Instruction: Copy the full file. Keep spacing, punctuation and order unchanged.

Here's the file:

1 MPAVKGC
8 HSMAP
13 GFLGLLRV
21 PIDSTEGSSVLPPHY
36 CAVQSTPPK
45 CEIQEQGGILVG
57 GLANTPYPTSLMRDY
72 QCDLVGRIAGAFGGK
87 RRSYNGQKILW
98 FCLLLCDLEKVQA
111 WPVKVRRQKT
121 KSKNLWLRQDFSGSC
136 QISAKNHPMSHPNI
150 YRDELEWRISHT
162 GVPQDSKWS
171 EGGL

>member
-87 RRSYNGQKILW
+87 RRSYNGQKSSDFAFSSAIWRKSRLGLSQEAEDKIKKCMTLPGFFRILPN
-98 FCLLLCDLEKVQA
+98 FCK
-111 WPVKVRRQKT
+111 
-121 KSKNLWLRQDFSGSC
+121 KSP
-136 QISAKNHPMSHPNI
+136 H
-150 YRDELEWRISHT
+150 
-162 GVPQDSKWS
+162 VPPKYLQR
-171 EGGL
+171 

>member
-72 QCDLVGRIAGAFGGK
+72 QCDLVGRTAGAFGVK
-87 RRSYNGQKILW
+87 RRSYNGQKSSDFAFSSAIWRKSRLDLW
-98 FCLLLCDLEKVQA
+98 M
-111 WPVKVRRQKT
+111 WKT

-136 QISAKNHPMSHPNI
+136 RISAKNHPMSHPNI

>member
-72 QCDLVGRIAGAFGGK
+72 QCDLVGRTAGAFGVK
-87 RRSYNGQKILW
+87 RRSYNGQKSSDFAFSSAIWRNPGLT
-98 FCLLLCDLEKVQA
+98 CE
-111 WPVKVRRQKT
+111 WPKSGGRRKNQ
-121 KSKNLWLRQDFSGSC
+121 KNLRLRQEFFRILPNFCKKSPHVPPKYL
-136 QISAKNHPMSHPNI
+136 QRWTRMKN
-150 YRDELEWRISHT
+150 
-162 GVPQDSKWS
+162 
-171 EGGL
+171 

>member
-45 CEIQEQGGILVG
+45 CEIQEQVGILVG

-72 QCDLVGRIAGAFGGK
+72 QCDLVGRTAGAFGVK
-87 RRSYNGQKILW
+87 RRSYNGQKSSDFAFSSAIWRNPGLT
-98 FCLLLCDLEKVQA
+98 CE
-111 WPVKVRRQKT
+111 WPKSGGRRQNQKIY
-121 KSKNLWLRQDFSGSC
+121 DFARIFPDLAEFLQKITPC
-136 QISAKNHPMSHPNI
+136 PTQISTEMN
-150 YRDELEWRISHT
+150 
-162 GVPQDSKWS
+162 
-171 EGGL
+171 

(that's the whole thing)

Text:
1 MPAVKGC
8 HSMAP
13 GFLGLLRV
21 PIDSTEGSSVLPPHY
36 CAVQSTPPK
45 CEIQEQGGILVG
57 GLANTPYPTSLMRDY
72 QCDLVGRIAGAFGGK
87 RRSYNGQKILW
98 FCLLLCDLEKVQA
111 WPVKVRRQKT
121 KSKNLWLRQDFSGSC
136 QISAKNHPMSHPNI
150 YRDELEWRISHT
162 GVPQDSKWS
171 EGGL

>member
-87 RRSYNGQKILW
+87 RRSYNGQKSSDFAFSSAIWRKSRLGLSQEAEDKIKKCMTLPGFFRILPN
-98 FCLLLCDLEKVQA
+98 FCK
-111 WPVKVRRQKT
+111 
-121 KSKNLWLRQDFSGSC
+121 KSP
-136 QISAKNHPMSHPNI
+136 H
-150 YRDELEWRISHT
+150 
-162 GVPQDSKWS
+162 VPPKYLQR
-171 EGGL
+171 

>member
-72 QCDLVGRIAGAFGGK
+72 QCDLVGRTAGAFGVK
-87 RRSYNGQKILW
+87 RRSYNGQKSSDFAFSSAIWRKSRLDLW
-98 FCLLLCDLEKVQA
+98 M
-111 WPVKVRRQKT
+111 WKT

-136 QISAKNHPMSHPNI
+136 RISAKNHPMSHPNI

>member
-72 QCDLVGRIAGAFGGK
+72 QCDLVGRTAGAFGVK
-87 RRSYNGQKILW
+87 RRSYNGQKSSDFAFSSAIWRNPGLT
-98 FCLLLCDLEKVQA
+98 CE
-111 WPVKVRRQKT
+111 WPKSGGRRKNQ
-121 KSKNLWLRQDFSGSC
+121 KNLRLRQEFFRILPNFCKKSPHVPPKYL
-136 QISAKNHPMSHPNI
+136 QRWTRMKN
-150 YRDELEWRISHT
+150 
-162 GVPQDSKWS
+162 
-171 EGGL
+171 

>member
-45 CEIQEQGGILVG
+45 CEIQEQVGILVG

-72 QCDLVGRIAGAFGGK
+72 QCDLVGRTAGAFGVK
-87 RRSYNGQKILW
+87 RRSYNGQKSSDFAFSSAIWRNPGLT
-98 FCLLLCDLEKVQA
+98 CE
-111 WPVKVRRQKT
+111 WPKSGGRRQNQKIY
-121 KSKNLWLRQDFSGSC
+121 DFARIFPDLAEFLQKITPC
-136 QISAKNHPMSHPNI
+136 PTQISTEMN
-150 YRDELEWRISHT
+150 
-162 GVPQDSKWS
+162 
-171 EGGL
+171 